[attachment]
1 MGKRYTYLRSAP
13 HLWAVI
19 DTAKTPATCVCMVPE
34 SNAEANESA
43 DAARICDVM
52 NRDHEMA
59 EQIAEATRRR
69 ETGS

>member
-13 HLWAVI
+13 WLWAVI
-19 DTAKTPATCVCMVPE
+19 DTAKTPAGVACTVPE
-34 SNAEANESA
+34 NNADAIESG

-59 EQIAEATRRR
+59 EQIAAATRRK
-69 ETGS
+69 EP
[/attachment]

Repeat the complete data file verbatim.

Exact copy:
1 MGKRYTYLRSAP
13 HLWAVI
19 DTAKTPATCVCMVPE
34 SNAEANESA
43 DAARICDVM
52 NRDHEMA
59 EQIAEATRRR
69 ETGS

>member
-13 HLWAVI
+13 WLWAVI
-19 DTAKTPATCVCMVPE
+19 DTAKTPAGVACTVPE
-34 SNAEANESA
+34 NNADAIESG

-59 EQIAEATRRR
+59 EQIAAATRRK
-69 ETGS
+69 EP